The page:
Two ICS Grade 11 students, Marianna and Eunbi, are starting a clothes donation project to raise funds and promote a more sustainable lifestyle.
Service Learning and Community Engagement (SCLE) at ICS accentuates the importance of learning about as well as offering service. ICS students learn about organisations that provide help to others, work with them directly, and are encouraged to understand that service to others is a responsibility that the ICS community fosters.
Eco-Trendy is based on the idea of buying and giving away second-hand clothing. Starting on Wednesday, 5 May, two ICS Grade 11 students will kick-off their project to encourage ICS teachers and our Grade 10 and 11 students to donate clothing items they no longer need. By joining the Eco-Trendy marketplace, participants can also potentially find some new clothing items they would like to own and have one week, until 12 May, to make their selections.
Apart from raising funds, what other “sustainability” goals do the student initiators hope to promote with their project?
Eunbi says “We are aiming to raise the awareness of environmental destruction as well as the ways of solving this issue, by wearing second-hand clothes. We found out that a large proportion of people already know the issues of climate change and how the issue gives a negative effect in various ways, nevertheless, there are very few people who are actually aware of taking actions that are environmentally friendly. Likewise, many people are still unsure of how to take the first step to preventing environmental destruction. Therefore, we found out that we should aim to show people how to actually take action rather than only knowing the importance of the issue, by coming up with the idea of recycling and reusing clothes.”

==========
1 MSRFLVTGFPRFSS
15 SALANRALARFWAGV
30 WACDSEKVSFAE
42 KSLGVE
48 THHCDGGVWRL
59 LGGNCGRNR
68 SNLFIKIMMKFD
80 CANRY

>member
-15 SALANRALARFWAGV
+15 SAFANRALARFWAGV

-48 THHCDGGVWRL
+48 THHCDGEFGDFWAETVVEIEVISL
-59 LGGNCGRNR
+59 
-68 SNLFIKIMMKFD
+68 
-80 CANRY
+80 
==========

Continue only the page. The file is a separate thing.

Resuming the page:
An entry fee of CHF 10 will cover up to 5 clothing items and all of the funds raised will be donated in full to the Ellen MacArthur Foundation, which promotes and spreads the ideology of a circular economy and a more sustainable way of living. All of the available clothing items will be listed, photographed and ready for shoppers to browse online. Once marketplace participants have decided on the items that interest them, they can reserve them and the items will be prepared for pickup, respecting the precautionary measures that continue to be maintained at ICS.
Reflecting on what inspired and motivated her to start the Eco-Trendy initiative at ICS, Marianna says, “For a few years now I have gradually started to change my life to be more sustainable and eco-friendlier. I have become vegetarian… I try to buy food and other items without plastic packaging, and so on. However, the most ground-breaking change for me was starting to buy second-hand clothing. It has a great impact on the environment, but I have found myself affected as well. Instead of feeling like I have just contributed to our planet's doom every time I had to buy a t-shirt, I felt uplifted knowing that I made a conscious decision the help it. She continues, “I think it's a great initiative; it's not more expensive than regular shopping, there is a very wide range of options and the quality of clothing is just as high. I thought that the ICS Community could love this idea, knowing its perspective on sustainability and promoting love for the environment. I hope my project will be well-received, and that it will allow me to share my idea with the community.”
With their Eco-Trendy Project, Eunbi and Marianna aim to show how people can easily take actions to help the environment in their lifestyles, by buying clothes more efficiently and donating clothes in an eco-friendly way. They look forward to an excellent response from our community and would like to thank ICS teachers and students in Grades 10-11 for participating and helping to make their initiative a success.
For more details and additional information about Eco-Trendy, please see this week’s Bulletin.